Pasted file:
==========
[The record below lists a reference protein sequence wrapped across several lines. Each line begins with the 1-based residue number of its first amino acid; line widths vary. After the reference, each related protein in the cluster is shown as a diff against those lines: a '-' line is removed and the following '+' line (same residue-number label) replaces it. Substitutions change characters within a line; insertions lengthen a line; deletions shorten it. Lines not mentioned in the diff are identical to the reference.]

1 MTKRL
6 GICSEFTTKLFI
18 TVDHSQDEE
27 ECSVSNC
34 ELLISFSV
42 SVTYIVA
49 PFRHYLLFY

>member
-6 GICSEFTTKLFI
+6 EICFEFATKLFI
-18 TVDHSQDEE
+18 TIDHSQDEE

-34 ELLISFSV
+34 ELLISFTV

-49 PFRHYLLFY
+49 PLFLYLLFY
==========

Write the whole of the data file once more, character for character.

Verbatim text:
[The record below lists a reference protein sequence wrapped across several lines. Each line begins with the 1-based residue number of its first amino acid; line widths vary. After the reference, each related protein in the cluster is shown as a diff against those lines: a '-' line is removed and the following '+' line (same residue-number label) replaces it. Substitutions change characters within a line; insertions lengthen a line; deletions shorten it. Lines not mentioned in the diff are identical to the reference.]

1 MTKRL
6 GICSEFTTKLFI
18 TVDHSQDEE
27 ECSVSNC
34 ELLISFSV
42 SVTYIVA
49 PFRHYLLFY

>member
-6 GICSEFTTKLFI
+6 EICFEFATKLFI
-18 TVDHSQDEE
+18 TIDHSQDEE

-34 ELLISFSV
+34 ELLISFTV

-49 PFRHYLLFY
+49 PLFLYLLFY